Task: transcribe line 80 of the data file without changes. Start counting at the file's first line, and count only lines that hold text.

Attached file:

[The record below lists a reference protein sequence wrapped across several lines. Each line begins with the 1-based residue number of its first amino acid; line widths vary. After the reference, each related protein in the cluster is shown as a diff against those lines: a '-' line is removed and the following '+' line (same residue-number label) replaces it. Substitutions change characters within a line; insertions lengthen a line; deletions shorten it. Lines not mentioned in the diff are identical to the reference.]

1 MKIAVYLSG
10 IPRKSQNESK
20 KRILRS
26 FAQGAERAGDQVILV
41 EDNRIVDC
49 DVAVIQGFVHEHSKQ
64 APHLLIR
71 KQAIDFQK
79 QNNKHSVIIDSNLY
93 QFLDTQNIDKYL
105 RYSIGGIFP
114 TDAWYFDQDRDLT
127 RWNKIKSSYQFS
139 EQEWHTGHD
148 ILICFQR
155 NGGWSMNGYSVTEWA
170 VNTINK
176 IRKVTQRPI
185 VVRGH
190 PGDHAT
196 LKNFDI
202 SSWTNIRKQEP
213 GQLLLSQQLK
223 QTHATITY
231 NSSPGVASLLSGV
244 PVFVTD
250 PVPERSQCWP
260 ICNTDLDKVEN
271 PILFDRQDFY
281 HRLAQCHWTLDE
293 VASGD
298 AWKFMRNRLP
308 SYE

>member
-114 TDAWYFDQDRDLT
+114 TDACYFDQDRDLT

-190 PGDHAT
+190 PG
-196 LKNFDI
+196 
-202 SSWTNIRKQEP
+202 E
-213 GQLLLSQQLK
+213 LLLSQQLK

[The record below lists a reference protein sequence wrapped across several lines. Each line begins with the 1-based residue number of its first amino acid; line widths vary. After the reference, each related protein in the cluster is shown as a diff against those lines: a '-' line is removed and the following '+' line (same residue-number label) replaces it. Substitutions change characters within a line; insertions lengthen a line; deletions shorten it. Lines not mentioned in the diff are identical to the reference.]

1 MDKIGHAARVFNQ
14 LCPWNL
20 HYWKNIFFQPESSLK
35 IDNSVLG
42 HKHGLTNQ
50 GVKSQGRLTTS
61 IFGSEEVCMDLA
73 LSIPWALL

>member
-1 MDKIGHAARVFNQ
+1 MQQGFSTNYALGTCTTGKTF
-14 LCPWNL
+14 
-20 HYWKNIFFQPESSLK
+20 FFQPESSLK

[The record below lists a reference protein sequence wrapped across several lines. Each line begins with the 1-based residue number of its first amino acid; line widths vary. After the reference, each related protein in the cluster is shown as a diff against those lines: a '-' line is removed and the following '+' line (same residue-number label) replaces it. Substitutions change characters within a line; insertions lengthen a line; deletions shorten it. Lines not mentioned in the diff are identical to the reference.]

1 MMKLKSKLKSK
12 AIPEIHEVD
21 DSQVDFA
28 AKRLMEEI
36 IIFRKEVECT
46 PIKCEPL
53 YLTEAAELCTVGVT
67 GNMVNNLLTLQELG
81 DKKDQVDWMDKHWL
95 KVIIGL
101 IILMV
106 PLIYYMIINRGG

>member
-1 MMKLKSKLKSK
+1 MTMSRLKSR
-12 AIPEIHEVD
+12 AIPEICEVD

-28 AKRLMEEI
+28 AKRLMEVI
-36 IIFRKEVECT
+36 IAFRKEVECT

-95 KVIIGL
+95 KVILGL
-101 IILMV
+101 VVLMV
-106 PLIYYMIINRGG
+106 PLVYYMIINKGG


-28 AKRLMEEI